Given the recent onslaught of superhero films hitting theatres, it would seem only natural to anticipate parodic responses to the genre, sending up its excesses and sillier elements. On the surface, it would appear that debut director Peter Stebbings' Defendor is exactly such a film, casting Woody Harrelson's oddball everyman as a surrogate crimefighter and exploiting his antics for humour in the vein of 1999's Mystery Men. And initially this is the approach the film itself appears gearing up to take, opening with a hysterical spoofing of overblown superhero film clichés, including rooftop billowing fog, high contrast city lights against nighttime darkness, and larger than life acrobatic feats ("always check the garbage days" moans a wounded Defendor after leaping off a rooftop into a dumpster recently emptied of garbage to cushion his fall). Such astute genre awareness combined with the wonderfully imaginative collection of Defendor's makeshift crimefighting weapons (including the most inspired use of marbles seen in ages) could easily have assured for an hour and a half of lighthearted, enjoyable cinematic fun.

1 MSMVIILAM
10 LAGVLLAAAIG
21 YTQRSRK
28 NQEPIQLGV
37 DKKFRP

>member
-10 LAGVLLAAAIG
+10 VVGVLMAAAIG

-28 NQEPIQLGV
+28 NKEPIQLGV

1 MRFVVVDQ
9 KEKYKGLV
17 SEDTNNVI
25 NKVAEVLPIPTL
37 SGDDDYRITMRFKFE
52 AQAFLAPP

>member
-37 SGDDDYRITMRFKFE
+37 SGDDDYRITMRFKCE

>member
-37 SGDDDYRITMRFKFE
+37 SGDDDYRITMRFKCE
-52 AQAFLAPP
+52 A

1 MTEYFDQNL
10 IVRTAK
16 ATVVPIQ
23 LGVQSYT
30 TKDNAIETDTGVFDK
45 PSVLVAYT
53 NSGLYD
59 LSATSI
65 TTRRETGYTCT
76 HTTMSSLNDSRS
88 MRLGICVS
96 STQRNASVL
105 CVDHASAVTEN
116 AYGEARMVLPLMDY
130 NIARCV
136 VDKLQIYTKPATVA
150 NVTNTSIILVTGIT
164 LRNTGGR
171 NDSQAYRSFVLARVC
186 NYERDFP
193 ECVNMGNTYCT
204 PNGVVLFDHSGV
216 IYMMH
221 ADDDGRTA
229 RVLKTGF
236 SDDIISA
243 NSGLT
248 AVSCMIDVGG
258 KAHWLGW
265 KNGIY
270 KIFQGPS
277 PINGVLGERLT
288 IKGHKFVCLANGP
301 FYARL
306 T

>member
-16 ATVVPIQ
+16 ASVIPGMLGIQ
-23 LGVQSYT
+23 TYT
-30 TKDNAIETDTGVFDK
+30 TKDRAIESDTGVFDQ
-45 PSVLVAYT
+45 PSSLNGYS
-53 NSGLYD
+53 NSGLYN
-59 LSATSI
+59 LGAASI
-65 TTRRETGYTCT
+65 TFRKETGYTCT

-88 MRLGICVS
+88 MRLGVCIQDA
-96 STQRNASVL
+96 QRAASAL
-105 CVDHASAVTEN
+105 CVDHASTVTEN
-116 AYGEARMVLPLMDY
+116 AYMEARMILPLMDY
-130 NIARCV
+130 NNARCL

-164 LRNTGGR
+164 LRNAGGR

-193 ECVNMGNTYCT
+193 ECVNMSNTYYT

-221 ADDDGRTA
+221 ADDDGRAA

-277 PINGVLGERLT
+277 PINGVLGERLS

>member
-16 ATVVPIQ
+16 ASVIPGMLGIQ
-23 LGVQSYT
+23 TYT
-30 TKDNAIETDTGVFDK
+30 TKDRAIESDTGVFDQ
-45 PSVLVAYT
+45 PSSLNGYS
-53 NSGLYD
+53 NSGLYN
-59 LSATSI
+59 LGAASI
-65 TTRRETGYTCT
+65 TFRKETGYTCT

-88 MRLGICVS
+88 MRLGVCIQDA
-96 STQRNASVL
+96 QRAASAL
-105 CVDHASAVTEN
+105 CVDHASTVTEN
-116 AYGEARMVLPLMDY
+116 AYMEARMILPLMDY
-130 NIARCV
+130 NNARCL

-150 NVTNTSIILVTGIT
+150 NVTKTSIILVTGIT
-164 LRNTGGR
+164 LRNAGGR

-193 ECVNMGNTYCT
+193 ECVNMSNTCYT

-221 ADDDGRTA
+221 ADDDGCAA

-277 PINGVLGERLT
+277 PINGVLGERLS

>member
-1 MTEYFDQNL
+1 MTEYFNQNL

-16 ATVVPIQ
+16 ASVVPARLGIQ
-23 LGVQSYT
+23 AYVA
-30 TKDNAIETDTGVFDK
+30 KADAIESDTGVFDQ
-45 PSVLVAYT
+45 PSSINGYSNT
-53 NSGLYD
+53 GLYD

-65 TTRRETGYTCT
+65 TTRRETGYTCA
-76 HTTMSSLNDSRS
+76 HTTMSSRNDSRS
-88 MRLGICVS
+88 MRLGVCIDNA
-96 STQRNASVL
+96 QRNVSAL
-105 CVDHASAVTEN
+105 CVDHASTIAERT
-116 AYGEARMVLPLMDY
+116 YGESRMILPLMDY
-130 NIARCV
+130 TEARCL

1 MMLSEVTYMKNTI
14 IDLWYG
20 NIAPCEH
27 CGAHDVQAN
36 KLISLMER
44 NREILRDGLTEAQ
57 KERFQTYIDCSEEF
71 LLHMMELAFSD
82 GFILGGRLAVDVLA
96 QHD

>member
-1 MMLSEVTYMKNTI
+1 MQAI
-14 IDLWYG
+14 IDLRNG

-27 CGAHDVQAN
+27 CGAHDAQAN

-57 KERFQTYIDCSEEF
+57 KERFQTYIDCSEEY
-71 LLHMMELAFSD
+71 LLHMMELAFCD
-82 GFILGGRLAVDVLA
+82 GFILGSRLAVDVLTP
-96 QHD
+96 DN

But Stebbings' film has grander ambitions than a mere surface level parody, which subtly unfold as the film progresses. As the laughs slowly become fewer and fewer, Defendor's narrative becomes steadily more engrossing, settling on a tone pitched halfway between exhilarating crime/mystery thriller and poignant character study, as the viewer is led increasingly to question Defendor's mental stability, and even the ethics of his imbalanced war against injustice. While such transitioning between tones could prove a dangerous stumbling ground, Stebbings is careful to distinguish between his darker themes and moments of levity, utilizing dashes of all too real violence to savagely undercut the fantasy or parodic elements. For all Defendor's silliness, it certainly packs a brutal punch when necessary.